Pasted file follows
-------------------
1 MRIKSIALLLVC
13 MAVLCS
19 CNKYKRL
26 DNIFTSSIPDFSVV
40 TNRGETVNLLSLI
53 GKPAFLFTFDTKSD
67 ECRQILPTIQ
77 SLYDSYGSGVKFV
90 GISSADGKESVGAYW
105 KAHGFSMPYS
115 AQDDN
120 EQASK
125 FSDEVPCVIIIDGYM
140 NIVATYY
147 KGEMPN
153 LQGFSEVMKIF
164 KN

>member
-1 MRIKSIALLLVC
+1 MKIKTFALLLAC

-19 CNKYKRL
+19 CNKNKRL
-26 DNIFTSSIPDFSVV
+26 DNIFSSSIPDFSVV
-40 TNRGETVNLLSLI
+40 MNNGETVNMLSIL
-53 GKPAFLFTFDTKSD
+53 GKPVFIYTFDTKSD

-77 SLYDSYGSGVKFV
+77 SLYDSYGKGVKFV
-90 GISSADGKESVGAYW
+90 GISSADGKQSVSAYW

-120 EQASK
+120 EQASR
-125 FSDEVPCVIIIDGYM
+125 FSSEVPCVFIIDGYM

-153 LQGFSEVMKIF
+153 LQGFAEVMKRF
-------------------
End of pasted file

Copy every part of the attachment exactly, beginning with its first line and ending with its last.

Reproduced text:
1 MRIKSIALLLVC
13 MAVLCS
19 CNKYKRL
26 DNIFTSSIPDFSVV
40 TNRGETVNLLSLI
53 GKPAFLFTFDTKSD
67 ECRQILPTIQ
77 SLYDSYGSGVKFV
90 GISSADGKESVGAYW
105 KAHGFSMPYS
115 AQDDN
120 EQASK
125 FSDEVPCVIIIDGYM
140 NIVATYY
147 KGEMPN
153 LQGFSEVMKIF
164 KN

>member
-1 MRIKSIALLLVC
+1 MKIKTFALLLAC

-19 CNKYKRL
+19 CNKNKRL
-26 DNIFTSSIPDFSVV
+26 DNIFSSSIPDFSVV
-40 TNRGETVNLLSLI
+40 MNNGETVNMLSIL
-53 GKPAFLFTFDTKSD
+53 GKPVFIYTFDTKSD

-77 SLYDSYGSGVKFV
+77 SLYDSYGKGVKFV
-90 GISSADGKESVGAYW
+90 GISSADGKQSVSAYW

-120 EQASK
+120 EQASR
-125 FSDEVPCVIIIDGYM
+125 FSSEVPCVFIIDGYM

-153 LQGFSEVMKIF
+153 LQGFAEVMKRF